Green law has limited impact

Approval for major works is almost a foregone conclusion despite requirements of 1998 act

Cheung Chi-fai and Olga Wong
Updated on Jul 19, 2011

The Environmental Protection Department has rejected only seven out of 196 environmental impact assessment studies on major construction projects over the past 13 years, according to the latest figures available on its website – prompting critics to question the effectiveness of the law and call for reforms.

When Hong Kong introduced the Environmental Impact Assessment Ordinance in 1998 , it was hailed as the most important milestone in its environment policy. The ordinance makes it mandatory for major construction projects to go through a process of identifying potential damage to the environment, to engage in public consultation and undergo government experts’ scrutiny before construction can begin.

But the records for the past 13 years tell a different story. Since the law was introduced, the department has rejected seven assessment reports – less than four per cent of the cases it handled. Twenty-seven were withdrawn before the final process and a total of 162 applications were approved.

Details of the seven rejected reports are scarce, but the government is clearly the biggest beneficiary of the low rejection rate, as government projects account for roughly two-thirds of the 196 cases.

Because different countries have different systems to carry out environmental impact assessments, there is no directly comparable foreign experience. But most experts said the rate is “extremely low”.

Roy Tam Hoi-pong, president of Green Sense – a group advocating better urban planning – said the problem was inherent in the system, which takes environmental impacts into consideration only at the final stage of decision-making.

“The rejection rate is bound to be low under the existing set-up, in which [government] has already pre-determined a project to be necessary for development [before conducting the assessment]. The EIA process is almost the last step to make that happen. Unless they find there is a risk of massive damage to the environment, an impact study is rarely rejected,” said Tam.

Paul Lam Kwan-sing, chairman of the government’s Advisory Council on the Environment, disagreed.

He said only a few assessment reports were rejected because it was a long process and many issues raised during the assessment were addressed and revised in the final report.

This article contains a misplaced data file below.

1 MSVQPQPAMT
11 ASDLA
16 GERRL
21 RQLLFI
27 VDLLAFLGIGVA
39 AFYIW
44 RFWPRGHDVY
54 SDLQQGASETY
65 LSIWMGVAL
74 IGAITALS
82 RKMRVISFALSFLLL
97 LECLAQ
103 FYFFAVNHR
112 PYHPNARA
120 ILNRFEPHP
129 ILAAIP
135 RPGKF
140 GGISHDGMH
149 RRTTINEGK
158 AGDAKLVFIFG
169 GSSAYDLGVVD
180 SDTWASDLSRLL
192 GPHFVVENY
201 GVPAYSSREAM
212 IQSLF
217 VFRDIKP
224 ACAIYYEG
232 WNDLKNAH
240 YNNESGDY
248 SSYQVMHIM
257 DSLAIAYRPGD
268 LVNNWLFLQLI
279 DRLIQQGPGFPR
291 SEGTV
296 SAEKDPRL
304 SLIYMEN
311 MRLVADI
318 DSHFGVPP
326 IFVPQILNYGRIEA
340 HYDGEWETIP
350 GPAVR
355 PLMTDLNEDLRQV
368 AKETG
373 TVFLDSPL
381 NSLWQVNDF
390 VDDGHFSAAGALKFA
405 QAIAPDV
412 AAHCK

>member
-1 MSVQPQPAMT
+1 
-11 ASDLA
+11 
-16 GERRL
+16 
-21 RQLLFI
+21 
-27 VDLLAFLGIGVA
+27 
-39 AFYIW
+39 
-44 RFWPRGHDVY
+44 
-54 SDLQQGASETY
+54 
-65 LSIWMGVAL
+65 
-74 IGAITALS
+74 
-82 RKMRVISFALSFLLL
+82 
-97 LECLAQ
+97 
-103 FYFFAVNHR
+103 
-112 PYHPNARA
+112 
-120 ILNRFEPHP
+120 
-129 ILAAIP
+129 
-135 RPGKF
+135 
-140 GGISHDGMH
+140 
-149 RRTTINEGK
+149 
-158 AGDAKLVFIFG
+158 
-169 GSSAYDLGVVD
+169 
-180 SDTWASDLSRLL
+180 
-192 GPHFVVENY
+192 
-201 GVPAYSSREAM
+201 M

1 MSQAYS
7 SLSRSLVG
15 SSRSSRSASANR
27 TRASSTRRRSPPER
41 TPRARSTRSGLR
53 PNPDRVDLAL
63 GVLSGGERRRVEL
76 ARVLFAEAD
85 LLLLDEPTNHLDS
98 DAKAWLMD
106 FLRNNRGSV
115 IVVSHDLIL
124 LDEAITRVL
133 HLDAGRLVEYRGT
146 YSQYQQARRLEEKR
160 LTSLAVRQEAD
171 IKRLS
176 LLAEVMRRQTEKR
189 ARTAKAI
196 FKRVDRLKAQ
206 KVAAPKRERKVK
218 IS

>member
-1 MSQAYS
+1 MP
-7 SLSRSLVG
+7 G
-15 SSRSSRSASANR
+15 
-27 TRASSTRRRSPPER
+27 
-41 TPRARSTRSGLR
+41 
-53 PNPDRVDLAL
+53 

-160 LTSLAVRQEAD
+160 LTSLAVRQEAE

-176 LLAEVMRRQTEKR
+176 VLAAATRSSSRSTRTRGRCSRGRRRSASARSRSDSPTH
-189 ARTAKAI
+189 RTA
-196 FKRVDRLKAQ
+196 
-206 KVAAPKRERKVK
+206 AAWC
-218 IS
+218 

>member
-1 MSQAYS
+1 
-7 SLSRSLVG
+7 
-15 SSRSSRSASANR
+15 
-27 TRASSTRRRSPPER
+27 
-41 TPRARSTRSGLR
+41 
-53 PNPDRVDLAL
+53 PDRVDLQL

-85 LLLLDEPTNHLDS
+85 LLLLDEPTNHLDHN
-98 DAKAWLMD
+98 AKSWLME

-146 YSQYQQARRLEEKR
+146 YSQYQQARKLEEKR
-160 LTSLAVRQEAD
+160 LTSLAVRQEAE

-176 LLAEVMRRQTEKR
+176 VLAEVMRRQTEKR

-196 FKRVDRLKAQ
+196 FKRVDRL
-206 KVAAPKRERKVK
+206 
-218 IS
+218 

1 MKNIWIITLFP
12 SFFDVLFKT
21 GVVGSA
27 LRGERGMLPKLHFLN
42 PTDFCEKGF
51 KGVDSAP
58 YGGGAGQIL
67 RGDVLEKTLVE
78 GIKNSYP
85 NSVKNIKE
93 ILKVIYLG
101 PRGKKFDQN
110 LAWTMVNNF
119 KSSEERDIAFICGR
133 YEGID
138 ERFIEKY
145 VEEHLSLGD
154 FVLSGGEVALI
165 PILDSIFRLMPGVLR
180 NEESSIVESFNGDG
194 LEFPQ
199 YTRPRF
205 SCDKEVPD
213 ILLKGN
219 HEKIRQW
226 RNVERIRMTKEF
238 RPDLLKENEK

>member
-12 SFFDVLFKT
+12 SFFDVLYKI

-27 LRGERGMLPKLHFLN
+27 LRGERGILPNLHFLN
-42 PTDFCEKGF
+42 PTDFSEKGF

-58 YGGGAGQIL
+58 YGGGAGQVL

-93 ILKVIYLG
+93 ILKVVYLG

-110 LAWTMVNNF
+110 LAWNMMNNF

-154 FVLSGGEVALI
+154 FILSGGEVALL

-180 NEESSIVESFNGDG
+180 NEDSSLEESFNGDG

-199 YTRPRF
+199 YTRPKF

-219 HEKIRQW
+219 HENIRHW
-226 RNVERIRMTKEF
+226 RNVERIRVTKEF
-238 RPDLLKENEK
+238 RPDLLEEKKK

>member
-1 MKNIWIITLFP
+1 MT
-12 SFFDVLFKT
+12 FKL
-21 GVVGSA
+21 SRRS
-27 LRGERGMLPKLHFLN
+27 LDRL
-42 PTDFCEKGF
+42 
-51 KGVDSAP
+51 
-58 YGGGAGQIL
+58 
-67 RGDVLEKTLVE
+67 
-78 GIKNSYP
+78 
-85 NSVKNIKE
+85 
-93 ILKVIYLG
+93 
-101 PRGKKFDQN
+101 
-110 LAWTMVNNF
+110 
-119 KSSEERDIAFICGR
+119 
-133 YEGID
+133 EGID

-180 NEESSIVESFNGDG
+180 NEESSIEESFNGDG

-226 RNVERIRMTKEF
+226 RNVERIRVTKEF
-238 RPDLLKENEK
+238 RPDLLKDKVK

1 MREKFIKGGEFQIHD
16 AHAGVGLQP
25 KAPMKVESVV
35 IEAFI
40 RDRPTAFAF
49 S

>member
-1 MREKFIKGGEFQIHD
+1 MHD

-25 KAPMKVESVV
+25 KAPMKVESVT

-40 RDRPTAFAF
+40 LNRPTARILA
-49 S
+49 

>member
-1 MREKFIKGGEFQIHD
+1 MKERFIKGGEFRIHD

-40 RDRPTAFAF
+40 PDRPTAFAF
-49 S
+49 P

Similarly, “few university theses are failed by examiners, as they have been continuously revised with advice given by professors”, Lam said.

However, he agreed the system could be improved and made more independent by inviting foreign experts to participate.

A spokesman for the Environment Protection Department said the EIA process was strictly governed by law, and stressed that the operation is objective and transparent.

Wildlife group warns of runway risks

Hong Kong Standard, Tuesday, July 19, 2011

A third runway may increase carbon emissions by 75 percent when flights connecting the SAR and 14 leading Asia Pacific destinations take off in 22 years, World Wildlife Fund Hong Kong has found.

It urges the Airport Authority to provide more analysis on the impact the third runway would have not only on the Chinese white dolphins but also on the recovery of the marine ecosystem.

“The authority seems able to quantify the potential benefits of the third runway but is strikingly reluctant to inform the public of its true environmental costs,” said Andy Cornish, director of conservation at WWF-Hong Kong.
The projection is based on factors including passenger numbers from published reports of airline trade associations and travel distance between Hong Kong and destinations such as Australia, New Zealand, the Philippines and Japan.William Yu Yuen-ping, head of the group’s climate program, estimates that with the third runway, emissions from flights connecting Chek Lap Kok to 14 destinations may jump 75.7 percent to 18.1 million tonnes in 2030, from 10.3 million tonnes in 2008.

The group also assumed that fuel efficiency will increase by about 20 percent from 2020 with the advancement in technology.

Yu said the emissions could at least double if long-haul flights are also calculated.

Cornish said members met with the authority on Thursday asking for more information on potential environmental impact but the authority declined their request.

WWF will today at the Legislative Council’s panel of economic development demand a halt to the consultation exercise.

A spokesman for the authority said it remains committed to completing the consultation on September 2 as scheduled.